The federal courts cannot hear any suit if it does not present a "case or controversy," which requires that the party bringing the suit has suffered an injury, and that that injury is "concrete, particularized, and actual or imminent; fairly traceable to the challenged action; and redressable by a favorable ruling.” Monsanto Co. v. Geertson Seed Farms, 561 U.S. 139, 149 (2010).
But disagreeing with the phrasing of a Supreme Court opinion doesn't satisfy that test:
- That injury isn't concrete because it doesn't invade a "“legally protected interest” Lujan v. Defs. of Wildlife, 504 U.S. 555, 560 (1992). “Suits to vindicate the public's nonconcrete interest in the proper administration of the laws” are not concrete. Summers v. Earth Island Inst., 555 U.S. 488, 497 (2009).
- That injury isn't particularized because it doesn't “affect the plaintiff in a personal and individual way.” Lujan, 561 n.1 (1992). Instead, it is "undifferentiated and common to all members of the public." United States v. Richardson, 418 U.S. 166, 177 (1974).
- And because it isn't a concrete injury, it can't really be redressible, as a favorable ruling wouldn't do anything to improve the plaintiff's legal position.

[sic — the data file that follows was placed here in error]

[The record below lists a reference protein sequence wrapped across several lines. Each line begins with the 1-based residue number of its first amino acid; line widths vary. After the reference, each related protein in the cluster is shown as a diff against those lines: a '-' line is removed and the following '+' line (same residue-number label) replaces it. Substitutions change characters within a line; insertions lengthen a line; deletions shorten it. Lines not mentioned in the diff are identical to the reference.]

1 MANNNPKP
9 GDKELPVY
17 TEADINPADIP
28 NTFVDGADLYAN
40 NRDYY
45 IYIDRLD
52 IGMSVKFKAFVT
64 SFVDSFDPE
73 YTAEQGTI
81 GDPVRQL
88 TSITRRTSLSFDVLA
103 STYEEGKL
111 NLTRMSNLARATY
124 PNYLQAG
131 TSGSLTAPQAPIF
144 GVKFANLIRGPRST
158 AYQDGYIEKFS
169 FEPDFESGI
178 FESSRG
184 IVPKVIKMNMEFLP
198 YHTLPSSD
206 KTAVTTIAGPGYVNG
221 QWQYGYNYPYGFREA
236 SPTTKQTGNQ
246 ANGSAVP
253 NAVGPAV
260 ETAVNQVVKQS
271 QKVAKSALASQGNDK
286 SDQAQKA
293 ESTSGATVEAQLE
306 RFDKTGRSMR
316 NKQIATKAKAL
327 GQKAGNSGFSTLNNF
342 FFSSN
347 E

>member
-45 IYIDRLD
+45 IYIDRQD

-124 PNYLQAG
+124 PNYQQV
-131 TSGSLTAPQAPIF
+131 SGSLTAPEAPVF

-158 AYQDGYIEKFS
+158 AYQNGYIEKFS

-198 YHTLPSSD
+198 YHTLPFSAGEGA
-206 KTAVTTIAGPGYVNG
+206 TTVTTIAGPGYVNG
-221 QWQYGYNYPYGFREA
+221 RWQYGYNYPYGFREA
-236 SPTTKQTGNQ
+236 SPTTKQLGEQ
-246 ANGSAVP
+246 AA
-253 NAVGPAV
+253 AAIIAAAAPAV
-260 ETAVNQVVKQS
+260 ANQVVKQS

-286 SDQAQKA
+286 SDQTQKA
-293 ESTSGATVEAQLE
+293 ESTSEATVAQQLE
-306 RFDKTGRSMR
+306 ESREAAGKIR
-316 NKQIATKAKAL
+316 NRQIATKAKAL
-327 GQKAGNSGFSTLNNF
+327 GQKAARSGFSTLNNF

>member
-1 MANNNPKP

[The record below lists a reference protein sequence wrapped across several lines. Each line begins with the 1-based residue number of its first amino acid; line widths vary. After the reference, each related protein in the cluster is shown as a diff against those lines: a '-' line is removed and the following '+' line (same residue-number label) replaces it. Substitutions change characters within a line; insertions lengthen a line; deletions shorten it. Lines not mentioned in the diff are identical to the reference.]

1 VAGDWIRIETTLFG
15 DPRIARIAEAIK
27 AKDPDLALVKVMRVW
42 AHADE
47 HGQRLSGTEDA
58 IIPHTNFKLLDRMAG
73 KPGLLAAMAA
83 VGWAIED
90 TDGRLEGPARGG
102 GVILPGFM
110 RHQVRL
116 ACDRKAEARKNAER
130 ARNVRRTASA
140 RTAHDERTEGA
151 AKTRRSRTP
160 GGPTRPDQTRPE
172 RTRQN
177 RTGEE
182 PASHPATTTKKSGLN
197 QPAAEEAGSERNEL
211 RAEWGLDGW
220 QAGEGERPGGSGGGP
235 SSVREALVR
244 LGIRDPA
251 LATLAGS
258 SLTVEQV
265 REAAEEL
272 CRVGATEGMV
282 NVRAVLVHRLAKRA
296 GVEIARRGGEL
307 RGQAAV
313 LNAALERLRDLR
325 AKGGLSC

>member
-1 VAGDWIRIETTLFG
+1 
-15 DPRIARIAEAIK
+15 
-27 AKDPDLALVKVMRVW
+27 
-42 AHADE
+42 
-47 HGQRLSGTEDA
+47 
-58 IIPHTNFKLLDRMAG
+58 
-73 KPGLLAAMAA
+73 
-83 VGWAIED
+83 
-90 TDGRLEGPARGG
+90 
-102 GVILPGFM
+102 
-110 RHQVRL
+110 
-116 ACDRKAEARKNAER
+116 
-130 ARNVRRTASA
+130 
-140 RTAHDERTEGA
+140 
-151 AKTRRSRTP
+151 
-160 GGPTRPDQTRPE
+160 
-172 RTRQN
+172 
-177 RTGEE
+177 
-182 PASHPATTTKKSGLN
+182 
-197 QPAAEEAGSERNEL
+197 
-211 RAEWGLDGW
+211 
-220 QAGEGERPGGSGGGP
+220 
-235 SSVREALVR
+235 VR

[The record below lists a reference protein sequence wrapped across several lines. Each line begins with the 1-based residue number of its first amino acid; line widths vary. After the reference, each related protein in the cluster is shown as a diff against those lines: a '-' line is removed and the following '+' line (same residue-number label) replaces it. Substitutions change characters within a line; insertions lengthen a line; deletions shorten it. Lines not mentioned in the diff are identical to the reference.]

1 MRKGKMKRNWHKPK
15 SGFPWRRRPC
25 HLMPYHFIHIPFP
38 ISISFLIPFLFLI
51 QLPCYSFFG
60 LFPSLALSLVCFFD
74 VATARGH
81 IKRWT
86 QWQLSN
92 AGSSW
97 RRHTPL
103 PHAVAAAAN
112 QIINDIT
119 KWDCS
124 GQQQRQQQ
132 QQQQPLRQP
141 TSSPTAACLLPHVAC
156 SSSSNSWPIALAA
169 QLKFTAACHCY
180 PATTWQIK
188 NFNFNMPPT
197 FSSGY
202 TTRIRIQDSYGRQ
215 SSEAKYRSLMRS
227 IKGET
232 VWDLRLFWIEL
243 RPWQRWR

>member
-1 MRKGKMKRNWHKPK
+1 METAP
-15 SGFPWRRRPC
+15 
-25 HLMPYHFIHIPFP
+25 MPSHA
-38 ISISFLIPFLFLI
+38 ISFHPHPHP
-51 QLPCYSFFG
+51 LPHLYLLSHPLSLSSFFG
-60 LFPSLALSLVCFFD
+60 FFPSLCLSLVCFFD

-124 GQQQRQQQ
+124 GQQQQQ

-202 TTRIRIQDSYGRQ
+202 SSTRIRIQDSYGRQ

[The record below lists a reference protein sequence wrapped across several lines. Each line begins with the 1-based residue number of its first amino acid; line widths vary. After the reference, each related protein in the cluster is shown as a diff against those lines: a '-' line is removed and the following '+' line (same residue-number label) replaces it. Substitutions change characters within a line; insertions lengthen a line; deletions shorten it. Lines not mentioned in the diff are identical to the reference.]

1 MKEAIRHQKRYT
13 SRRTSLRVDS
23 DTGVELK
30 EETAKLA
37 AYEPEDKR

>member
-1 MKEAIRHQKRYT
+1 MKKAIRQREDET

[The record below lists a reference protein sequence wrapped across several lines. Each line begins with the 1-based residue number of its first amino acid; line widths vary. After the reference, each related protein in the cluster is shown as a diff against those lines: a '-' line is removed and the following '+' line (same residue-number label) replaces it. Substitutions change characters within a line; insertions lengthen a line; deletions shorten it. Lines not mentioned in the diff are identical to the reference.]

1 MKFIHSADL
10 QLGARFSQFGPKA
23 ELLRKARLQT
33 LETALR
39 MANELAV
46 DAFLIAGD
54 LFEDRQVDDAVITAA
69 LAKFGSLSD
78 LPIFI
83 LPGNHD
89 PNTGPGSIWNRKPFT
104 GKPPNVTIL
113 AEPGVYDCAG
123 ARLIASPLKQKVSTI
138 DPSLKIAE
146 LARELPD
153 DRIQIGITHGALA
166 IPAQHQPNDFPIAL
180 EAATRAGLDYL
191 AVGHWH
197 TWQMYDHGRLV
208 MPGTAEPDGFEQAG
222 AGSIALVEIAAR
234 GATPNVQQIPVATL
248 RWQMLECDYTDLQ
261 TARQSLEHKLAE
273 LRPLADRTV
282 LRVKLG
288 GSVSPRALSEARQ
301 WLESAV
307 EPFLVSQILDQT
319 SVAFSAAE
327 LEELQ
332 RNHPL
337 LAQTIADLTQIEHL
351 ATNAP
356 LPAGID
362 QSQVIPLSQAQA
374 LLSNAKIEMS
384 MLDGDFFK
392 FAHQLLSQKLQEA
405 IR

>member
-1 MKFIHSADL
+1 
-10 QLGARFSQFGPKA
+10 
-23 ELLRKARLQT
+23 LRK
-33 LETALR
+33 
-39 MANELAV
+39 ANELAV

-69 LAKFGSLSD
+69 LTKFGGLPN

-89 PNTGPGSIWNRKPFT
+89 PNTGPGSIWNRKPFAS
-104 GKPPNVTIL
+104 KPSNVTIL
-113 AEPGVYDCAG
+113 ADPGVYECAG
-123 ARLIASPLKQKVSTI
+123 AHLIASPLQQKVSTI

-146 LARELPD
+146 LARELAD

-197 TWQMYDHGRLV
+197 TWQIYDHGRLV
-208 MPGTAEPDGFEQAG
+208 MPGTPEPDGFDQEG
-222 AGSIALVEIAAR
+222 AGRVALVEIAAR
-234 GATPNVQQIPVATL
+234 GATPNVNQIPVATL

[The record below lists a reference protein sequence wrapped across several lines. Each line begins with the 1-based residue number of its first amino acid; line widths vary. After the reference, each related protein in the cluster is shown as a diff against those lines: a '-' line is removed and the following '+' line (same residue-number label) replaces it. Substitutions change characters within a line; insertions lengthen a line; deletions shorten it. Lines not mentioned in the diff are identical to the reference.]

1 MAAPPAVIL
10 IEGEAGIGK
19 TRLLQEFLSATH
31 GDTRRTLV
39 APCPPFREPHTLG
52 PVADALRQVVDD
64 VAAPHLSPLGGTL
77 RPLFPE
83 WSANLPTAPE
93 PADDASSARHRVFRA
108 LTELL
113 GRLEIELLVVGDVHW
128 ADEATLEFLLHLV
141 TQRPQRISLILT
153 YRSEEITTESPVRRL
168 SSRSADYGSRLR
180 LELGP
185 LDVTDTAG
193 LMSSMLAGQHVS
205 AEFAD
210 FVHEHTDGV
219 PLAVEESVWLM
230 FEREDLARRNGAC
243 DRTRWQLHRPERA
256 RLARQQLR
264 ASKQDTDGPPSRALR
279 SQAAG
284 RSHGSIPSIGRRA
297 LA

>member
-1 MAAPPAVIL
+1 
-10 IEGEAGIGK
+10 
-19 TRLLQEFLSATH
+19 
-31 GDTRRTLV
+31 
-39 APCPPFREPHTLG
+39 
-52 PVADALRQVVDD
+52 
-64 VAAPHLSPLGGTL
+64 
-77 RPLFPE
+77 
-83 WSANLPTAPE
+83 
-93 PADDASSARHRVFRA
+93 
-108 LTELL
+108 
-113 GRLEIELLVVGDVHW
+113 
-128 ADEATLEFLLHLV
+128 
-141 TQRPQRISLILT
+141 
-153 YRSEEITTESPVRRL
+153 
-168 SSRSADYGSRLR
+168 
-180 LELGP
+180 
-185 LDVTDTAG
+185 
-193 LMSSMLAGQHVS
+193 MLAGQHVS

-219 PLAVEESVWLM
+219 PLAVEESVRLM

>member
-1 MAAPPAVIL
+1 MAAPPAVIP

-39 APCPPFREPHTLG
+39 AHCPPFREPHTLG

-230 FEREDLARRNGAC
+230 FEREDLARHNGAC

Lujan provides a good explanation of these principles. There, a group of environmentalists sued the government to change a regulation that limited the scope of the Endangered Species Act to exclude actions taken in foreign countries, arguing that it was contrary to law. But the Supreme Court rejected the suit for lack of standing because the organization didn't have any special interest in the outcome of the dispute: its members wouldn't be directly affected by an improper interpretation of the law, nor was it sufficient to assert an interest in seeing the law properly interpreted and enforced:
We have consistently held that a plaintiff raising only a generally available grievance about government — claiming only harm to his and every citizen's interest in proper application of the Constitution and laws, and seeking relief that no more directly and tangibly benefits him than it does the public at large — does not state an Article III case or controversy.
Further, a case or controversy generally requires adversarial presentation of the case. An ex parte case would be just one person asking the court to rewrite its precedents and therefore fail that test, as well. Ashwander v. Valley Authority, 297 U.S. 288, 346 (1936) (“The Court will not pass upon the constitutionality of legislation in a friendly, non-adversary proceeding.”).
Even if there were some way to turn this into a real case or controversy, it could not be brought directly to the Supreme Court because the Supreme Court's original jurisdiction is limited to a few specific types of cases. This case would not fit into any of those categories.